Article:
The fund invests for the development of public assets such as road and rail infrastructure, airports, communication assets etc. Investors who are bullish on the infra development in the coming times can invest in the fund since the infrastructure sector has high barriers to entry and relatively low competition.
Returns from investing in Infrastructure Fund can be a combination of capital growth and dividend income. When an Infrastructure Fund invests in socially desirable/viable projects, the government may also extend tax benefits on such investments.
This fund is a type of Venture Capital fund where fund managers pool money from numerous “angel” investors and invest in budding startups for their development. As and when the new businesses become lucrative, investors get the dividends.
In the case of Angel Funds, units are issued to the angel investors. An “angel investor” refers to an individual who wants to invest in an angel fund and brings in business management experience, thus guiding the startup in the right direction. These investors typically invest in firms which are generally not funded by established venture capital funds because of their growth uncertainty.
Social Venture Fund
Socially responsible investing has led to the emergence of Social Venture Fund (SVF) that typically invests in companies that have a strong social conscience and aim to bring a real change in the society.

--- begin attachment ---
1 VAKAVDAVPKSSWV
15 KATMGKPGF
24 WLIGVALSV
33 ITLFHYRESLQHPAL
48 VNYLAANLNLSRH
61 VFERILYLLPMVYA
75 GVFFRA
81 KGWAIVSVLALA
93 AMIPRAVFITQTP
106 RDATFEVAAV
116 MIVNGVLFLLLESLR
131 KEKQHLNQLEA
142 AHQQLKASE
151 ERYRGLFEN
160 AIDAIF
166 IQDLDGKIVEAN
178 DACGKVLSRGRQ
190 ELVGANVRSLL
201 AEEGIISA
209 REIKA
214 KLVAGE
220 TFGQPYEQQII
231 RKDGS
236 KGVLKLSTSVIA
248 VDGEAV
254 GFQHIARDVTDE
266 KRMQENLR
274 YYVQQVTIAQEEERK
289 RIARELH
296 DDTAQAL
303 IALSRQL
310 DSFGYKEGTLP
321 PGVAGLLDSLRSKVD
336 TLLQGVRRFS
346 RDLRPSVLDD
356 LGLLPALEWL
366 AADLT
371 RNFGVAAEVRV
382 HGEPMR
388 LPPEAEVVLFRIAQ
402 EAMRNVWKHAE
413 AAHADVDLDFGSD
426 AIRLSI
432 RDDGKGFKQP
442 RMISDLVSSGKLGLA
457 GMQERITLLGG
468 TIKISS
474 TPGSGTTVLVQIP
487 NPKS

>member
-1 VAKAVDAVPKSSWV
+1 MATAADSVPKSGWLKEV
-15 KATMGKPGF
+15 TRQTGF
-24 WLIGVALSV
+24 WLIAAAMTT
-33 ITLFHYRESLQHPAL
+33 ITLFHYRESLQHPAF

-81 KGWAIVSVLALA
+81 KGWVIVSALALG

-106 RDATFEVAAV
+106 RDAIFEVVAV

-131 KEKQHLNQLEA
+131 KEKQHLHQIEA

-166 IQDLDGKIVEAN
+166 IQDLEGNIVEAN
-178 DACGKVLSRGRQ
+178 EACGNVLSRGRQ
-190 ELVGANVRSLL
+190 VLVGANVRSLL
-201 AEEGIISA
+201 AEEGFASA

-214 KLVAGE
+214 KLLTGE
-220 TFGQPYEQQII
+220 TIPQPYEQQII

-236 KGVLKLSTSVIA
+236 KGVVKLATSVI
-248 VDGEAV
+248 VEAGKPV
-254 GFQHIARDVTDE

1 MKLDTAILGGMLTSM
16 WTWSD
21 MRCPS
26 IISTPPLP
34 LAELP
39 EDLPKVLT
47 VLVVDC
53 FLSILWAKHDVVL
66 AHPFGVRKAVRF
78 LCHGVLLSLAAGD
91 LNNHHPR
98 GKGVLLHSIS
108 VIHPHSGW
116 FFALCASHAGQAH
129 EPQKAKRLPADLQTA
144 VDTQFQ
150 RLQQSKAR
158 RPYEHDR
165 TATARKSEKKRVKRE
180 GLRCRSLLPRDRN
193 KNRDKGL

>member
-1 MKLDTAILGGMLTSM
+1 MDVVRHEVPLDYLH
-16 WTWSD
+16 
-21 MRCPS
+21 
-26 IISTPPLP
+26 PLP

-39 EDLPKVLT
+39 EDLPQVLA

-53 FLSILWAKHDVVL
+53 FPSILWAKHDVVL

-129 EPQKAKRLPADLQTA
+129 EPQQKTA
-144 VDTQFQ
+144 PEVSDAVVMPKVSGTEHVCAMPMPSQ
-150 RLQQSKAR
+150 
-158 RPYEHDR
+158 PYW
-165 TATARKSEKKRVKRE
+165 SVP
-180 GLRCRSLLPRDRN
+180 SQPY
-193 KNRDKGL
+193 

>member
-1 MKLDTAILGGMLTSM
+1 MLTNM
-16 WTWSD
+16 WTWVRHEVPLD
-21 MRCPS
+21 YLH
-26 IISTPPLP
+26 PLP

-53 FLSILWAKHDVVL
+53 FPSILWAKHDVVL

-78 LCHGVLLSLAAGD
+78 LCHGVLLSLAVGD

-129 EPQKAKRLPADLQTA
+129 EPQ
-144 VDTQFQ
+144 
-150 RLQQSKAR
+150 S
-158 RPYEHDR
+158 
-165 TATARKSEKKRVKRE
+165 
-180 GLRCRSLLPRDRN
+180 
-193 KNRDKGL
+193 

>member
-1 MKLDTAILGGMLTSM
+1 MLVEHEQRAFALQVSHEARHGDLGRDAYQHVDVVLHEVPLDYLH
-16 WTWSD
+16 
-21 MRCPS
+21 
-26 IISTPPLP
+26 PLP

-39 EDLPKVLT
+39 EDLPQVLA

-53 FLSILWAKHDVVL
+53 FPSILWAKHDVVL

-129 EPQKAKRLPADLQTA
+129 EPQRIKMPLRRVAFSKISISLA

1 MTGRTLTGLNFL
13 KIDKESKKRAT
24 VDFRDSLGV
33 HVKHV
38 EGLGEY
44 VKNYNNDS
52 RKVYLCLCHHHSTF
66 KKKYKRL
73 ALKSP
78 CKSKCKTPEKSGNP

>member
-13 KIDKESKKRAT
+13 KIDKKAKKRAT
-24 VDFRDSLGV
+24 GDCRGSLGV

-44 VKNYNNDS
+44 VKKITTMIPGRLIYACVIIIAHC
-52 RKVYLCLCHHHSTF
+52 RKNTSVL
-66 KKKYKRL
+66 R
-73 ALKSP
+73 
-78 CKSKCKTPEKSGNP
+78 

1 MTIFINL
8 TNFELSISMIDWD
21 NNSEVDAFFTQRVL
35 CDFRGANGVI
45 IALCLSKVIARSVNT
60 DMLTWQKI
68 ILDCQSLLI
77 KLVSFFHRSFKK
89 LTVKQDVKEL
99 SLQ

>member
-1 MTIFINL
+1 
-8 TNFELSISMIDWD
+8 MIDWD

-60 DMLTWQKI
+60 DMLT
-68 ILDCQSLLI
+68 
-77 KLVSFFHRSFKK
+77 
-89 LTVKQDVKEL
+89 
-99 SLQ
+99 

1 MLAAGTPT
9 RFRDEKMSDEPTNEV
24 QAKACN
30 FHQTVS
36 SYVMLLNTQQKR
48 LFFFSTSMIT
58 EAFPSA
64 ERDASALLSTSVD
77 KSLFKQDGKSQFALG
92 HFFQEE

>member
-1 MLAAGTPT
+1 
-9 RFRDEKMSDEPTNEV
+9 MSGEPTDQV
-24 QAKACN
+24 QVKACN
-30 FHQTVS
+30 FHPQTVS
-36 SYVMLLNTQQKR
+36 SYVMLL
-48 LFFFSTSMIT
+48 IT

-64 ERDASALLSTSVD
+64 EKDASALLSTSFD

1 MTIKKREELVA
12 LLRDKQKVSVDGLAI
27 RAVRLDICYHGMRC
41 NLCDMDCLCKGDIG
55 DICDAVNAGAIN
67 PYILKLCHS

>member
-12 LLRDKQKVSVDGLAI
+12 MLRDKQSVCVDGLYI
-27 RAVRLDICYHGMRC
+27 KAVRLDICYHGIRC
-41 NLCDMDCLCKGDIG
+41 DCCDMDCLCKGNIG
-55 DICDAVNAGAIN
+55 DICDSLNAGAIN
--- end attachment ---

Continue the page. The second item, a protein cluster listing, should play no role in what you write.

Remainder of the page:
These companies focus on making profits and solve environmental as well as social issues simultaneously. Even though it is a kind of philanthropic investment, one can still expect returns because the firms would still make profits.
Social Venture Fund generally invests in projects based out of developing countries as they have great potential for growth as well as social change. Such investments also bring the best managerial practices, technology and vast experience on the table which makes it a win-win deal for all stakeholders including investors, enterprises and society.
- Category II: Funds investing in various equity securities and debt securities come under this category. All those funds that are not described under category I and III by SEBI, fall under category II. No incentive or concession is given by the government on investment in these funds.
Category II comprises the following funds:
Private Equity (PE) Fund
PE funds basically invest in unlisted private companies and take a share of their ownership. Since unlisted private companies cannot tap capital through the issuance of equity or debt instrument, they look out for PE funds.